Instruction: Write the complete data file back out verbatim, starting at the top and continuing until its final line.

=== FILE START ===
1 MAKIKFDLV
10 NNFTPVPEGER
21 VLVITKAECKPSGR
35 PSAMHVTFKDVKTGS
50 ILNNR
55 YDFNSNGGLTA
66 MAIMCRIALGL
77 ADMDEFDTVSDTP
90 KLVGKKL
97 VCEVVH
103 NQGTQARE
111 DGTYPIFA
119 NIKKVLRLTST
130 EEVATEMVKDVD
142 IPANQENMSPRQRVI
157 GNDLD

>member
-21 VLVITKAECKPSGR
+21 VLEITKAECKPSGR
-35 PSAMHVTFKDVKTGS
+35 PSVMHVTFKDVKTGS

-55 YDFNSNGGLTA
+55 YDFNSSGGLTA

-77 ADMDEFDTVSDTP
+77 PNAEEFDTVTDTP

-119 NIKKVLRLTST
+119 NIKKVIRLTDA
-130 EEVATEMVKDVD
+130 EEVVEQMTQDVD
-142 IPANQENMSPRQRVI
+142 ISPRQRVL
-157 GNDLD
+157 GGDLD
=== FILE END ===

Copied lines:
1 MAKIKFDLV
10 NNFTPVPEGER
21 VLVITKAECKPSGR
35 PSAMHVTFKDVKTGS
50 ILNNR
55 YDFNSNGGLTA
66 MAIMCRIALGL
77 ADMDEFDTVSDTP
90 KLVGKKL
97 VCEVVH
103 NQGTQARE
111 DGTYPIFA
119 NIKKVLRLTST
130 EEVATEMVKDVD
142 IPANQENMSPRQRVI
157 GNDLD

>member
-21 VLVITKAECKPSGR
+21 VLEITKAECKPSGR
-35 PSAMHVTFKDVKTGS
+35 PSVMHVTFKDVKTGS

-55 YDFNSNGGLTA
+55 YDFNSSGGLTA

-77 ADMDEFDTVSDTP
+77 PNAEEFDTVTDTP

-119 NIKKVLRLTST
+119 NIKKVIRLTDA
-130 EEVATEMVKDVD
+130 EEVVEQMTQDVD
-142 IPANQENMSPRQRVI
+142 ISPRQRVL
-157 GNDLD
+157 GGDLD